Sure, Apple TV is pretty close to useless if you wanna watch stuff on your television. But it's a godsend to at least one independent filmmaker.
This weekend, at a neighborhood movie theater in Brooklyn, New York, an Apple TV made its way into the projection booth, streaming a high-def digital flick onto the big screen. And when we say big screen, we mean the really big screen.
With the New York premiere of his debut feature, The Insurgents, writer-director Scott Dacko is using Apple's video contraption in place of a digital tape deck, bypassing so many of the hassles that plague poorly-funded digital filmmakers struggling to reach an audience.
"As far as I know, we're the first people to have ever done this," Dacko told us. "And it looked great." Well, it looked good. Dacko acknowledges that the image is "a little flawed" in places, thanks to some heavy compression from Apple's web-centric video codec. But his Apple TV kludge is cheap. And it's easy.
Apple TV makes its big screen debut?
Since shooting The Insurgents with an HD camera in early 2006, Dacko has shown the topsy-turvy political thriller in film festivals across the globe, and each time, he was forced to squeeze the flick onto a different breed of digital media. He's shown on DVD, DVcam, DigiBeta, Beta SP, D5 and HDCam.
"For an indie filmmaker, this is a huge cost, and it's a huge pain in the ass," Dacko explained. "And you never know if they're really going to be able to play. The theater might say they take HDCam, but then you get there and they don't take HDCam SR. Or you've got 4.4.4 HDCam, and they only play 4.2.2."
Then, when the film was picked for a week-long run at the Cobble Hill Cinemas in Brooklyn, he was faced with a new problem. More comfortable screening films the old-fashioned way - on film - the theater wasn't fully equipped for digital projection. It had an LCD projector - a Sony VPL FX52 - but no tape deck.
Dacko thought about renting a deck for the week. But even a low-quality DigiBeta setup would cost him $1000. And if he upgraded to an HDCam deck - which would require an HDCam projector - he'd end up shelling out a cool ten grand.
Projection on the cheap
Then Dacko thought of Apple TV, which plays high-def content at 1280 by 720 - his film's native resolution. Plugging it into the theater's LCD projector, he could play his flick without a tape deck. "Now that Apple's audio codec does 5.1 audio, I can play a full high-def 5.1 movie off this box."
And he could purchase an Apple TV outright for just $299. "That's less than half what I'd pay someone just to put my movie on an HDCam tape."
All he needed was a way to convert his film to Apple's Apple-centric H.264 video format. And he found it inside FinalCut Pro, the Apple app he used the edit the picture. Using the latest version of QuickTime, FinalCut can now convert to iTunes format with a single click.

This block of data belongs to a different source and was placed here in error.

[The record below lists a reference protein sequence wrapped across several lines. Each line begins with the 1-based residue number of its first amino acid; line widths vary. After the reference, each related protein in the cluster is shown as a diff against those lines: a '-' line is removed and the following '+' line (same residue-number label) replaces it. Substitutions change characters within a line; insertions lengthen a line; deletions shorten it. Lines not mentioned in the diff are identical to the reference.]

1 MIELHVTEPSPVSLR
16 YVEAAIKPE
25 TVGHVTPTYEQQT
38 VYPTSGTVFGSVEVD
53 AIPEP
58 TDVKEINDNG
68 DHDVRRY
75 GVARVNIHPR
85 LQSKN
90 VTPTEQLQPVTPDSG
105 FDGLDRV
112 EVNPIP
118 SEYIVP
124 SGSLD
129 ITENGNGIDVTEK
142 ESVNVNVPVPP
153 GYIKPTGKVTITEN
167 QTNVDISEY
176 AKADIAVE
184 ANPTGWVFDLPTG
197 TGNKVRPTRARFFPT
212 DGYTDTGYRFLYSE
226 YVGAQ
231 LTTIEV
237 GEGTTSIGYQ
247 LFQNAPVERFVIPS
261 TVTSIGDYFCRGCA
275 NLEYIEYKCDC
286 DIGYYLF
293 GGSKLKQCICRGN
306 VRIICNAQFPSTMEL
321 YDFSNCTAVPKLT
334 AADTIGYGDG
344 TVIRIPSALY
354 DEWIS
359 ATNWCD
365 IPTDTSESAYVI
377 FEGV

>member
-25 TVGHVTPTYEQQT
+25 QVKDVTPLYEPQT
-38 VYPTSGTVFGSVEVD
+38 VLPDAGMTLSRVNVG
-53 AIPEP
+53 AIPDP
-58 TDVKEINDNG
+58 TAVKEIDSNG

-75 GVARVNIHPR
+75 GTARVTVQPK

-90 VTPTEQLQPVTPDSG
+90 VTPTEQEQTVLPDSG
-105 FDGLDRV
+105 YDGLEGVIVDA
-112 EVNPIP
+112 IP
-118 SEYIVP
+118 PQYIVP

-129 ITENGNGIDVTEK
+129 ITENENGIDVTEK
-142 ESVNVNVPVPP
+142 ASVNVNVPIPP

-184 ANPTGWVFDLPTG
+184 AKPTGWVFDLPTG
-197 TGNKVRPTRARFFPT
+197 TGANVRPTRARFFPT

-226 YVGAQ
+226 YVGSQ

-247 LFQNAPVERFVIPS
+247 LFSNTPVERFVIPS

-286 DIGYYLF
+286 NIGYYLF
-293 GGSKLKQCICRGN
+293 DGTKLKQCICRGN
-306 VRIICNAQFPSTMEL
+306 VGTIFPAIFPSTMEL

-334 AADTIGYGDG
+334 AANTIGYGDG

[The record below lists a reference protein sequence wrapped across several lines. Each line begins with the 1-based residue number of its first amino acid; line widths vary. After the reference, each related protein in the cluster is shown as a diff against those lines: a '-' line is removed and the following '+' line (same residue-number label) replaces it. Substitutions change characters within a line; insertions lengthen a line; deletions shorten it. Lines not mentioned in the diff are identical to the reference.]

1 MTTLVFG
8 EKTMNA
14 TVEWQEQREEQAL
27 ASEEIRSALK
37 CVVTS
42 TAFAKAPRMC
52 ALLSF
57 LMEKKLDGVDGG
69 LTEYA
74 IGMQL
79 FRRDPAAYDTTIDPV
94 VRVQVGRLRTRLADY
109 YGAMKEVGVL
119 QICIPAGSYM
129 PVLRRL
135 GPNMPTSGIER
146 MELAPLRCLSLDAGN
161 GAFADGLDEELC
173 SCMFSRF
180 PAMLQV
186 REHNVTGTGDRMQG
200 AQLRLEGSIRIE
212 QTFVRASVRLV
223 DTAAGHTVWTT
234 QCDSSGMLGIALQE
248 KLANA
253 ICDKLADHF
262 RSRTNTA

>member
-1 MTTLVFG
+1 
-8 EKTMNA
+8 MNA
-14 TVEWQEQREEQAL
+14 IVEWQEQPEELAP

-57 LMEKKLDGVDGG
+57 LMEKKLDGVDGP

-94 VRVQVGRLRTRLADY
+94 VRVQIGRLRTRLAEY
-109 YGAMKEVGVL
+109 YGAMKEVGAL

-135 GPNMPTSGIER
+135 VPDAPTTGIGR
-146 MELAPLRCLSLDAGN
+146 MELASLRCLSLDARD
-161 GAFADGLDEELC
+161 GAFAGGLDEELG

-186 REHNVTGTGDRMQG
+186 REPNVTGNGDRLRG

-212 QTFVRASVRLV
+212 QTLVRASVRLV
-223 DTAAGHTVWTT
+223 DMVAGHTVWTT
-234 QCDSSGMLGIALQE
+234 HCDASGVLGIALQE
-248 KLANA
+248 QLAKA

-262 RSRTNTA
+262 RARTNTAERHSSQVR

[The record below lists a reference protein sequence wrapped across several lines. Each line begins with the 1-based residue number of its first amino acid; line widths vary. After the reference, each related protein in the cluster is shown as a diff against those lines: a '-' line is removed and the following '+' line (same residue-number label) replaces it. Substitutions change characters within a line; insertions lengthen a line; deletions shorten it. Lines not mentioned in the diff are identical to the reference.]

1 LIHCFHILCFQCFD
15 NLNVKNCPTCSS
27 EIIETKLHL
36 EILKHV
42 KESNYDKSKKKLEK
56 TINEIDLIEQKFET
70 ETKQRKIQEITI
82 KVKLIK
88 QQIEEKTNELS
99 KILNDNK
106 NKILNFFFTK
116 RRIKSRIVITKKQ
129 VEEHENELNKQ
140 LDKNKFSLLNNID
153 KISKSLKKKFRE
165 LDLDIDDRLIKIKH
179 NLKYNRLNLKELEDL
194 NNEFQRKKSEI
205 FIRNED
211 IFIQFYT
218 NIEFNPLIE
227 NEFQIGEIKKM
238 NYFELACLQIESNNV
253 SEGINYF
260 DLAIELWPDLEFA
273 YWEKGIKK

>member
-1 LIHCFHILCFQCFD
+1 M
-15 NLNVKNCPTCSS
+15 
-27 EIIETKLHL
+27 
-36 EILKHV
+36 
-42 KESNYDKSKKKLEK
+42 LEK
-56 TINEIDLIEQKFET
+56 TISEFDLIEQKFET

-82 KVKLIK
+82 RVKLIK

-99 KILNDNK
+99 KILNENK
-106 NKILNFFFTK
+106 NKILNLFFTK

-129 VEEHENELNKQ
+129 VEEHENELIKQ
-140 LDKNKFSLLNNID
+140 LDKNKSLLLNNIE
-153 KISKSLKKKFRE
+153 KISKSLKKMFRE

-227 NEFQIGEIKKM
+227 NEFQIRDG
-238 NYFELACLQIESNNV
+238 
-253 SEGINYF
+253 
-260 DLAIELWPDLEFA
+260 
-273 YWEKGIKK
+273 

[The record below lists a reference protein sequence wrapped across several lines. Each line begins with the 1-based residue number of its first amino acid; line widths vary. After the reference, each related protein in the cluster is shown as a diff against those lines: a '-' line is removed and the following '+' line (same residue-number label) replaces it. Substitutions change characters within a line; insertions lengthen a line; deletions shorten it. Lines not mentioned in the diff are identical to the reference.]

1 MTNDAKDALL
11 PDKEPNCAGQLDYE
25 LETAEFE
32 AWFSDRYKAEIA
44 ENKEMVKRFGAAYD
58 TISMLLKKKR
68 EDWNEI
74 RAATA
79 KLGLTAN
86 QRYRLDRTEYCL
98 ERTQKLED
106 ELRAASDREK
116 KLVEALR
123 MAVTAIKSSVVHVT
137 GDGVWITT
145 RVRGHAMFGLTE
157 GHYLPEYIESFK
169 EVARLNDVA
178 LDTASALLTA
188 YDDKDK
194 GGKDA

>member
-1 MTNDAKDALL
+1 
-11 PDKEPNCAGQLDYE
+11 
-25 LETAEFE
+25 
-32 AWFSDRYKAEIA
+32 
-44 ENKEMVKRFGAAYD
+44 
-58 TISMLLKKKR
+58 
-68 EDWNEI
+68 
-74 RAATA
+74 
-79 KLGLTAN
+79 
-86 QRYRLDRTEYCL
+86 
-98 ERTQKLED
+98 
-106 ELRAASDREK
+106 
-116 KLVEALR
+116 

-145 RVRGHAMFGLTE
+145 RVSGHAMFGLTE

Well, a single click and some spare time. FinalCut needed seven hours to compress the file - from 275GB down to a mere 3GB. But once it did, Dacko could copy his movie onto his Apple TV, tuck it under his arm, and carry it to the theater. Toting Apple's 7.7- by 7.7- by 1-inch media player was no more difficult than toting a tape.
Projection room kludge
In the end, Dacko didn't plug the device straight into the theater's LCD projector. The projector couldn't handle 1280 by 720, slightly cropping the image, so he put a signal processor in front of his Apple TV to set things right, taking the resolution down to 1024 by 768. That's hardly HD, but it's better than Dacko could have done with DigiBeta. And he's sure that with a little tinkering, he could run things without a converter box. "I bought that Apple TV the night before the premiere," he admitted.
As he continues to screen films, he can simply load them onto his Apple TV and lug it from theater to theater, doing away with tapes entirely. "I wish I had thought of this before," Dacko said. "I could just create multiple versions on my movie on Apple TV - in every possible aspect ratio and format. All the theater would have to do is plug it in."
Why not lug a laptop from theater to theater? Apple TV offers projector-friendly AV ports, including an HDMI jack. It uses an interface that even the most computer-phobic projectionists can quickly learn to use. And it's designed specifically for streaming video. A laptop processor can so easily bog down with other tasks.
And, of course, it's cheap. When you're an indie filmmaker, that's terribly important. ®